Many doctors aspire to excellence in diagnosing disease. Far fewer, unfortunately, aspire to the same standards of excellence in diagnosing patients’ preferences for their care. Because doctors are rarely made aware of an erroneous preference diagnosis, it could be called ‘the silent misdiagnosis’. Misdiagnosing patients’ preferences may be less obvious than misdiagnosing disease, but the consequences for the patient can be just as severe.
Patients’ preferences matter: stop the silent misdiagnosis outlines the scale of the problem, showing that:
-when they are well informed, patients make different choices about treatment
-what patients want often differs from what doctors think they want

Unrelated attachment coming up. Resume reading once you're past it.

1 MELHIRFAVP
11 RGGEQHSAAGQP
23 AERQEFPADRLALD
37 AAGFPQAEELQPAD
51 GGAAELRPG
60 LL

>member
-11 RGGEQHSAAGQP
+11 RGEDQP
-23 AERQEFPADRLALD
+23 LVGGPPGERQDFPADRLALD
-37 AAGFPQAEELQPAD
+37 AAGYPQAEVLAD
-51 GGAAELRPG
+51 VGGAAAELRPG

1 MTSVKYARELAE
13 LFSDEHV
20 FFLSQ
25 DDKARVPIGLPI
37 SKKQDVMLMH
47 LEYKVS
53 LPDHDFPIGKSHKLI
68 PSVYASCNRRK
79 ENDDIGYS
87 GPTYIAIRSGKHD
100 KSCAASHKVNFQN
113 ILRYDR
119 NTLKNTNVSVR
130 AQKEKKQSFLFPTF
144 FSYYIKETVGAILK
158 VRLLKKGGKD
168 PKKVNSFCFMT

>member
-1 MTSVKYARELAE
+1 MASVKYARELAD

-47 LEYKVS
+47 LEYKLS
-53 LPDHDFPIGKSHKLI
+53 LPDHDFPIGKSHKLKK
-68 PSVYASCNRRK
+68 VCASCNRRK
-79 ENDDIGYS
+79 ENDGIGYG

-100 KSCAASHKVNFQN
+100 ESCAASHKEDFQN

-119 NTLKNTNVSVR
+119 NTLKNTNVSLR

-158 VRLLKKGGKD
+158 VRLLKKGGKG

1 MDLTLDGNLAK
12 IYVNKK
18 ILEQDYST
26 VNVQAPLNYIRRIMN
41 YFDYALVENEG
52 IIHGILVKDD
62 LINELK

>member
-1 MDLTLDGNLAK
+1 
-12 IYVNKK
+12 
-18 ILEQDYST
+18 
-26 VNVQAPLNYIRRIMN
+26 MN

-there are significant variations in care across geographic regions.
This sets out how commissioning decisions are informed by assessments of need made by experts – by public health specialists at population level and by doctors at individual level – and that clinical assumptions are made about the right level of treatment for the level of need in the population.
Despite this there is huge variation in the rates of intervention, suggesting that for some procedures, some of the variation could reflect over-provision of services, rather than under-provision. As a result, the NHS must focus on the quality of decision making in care.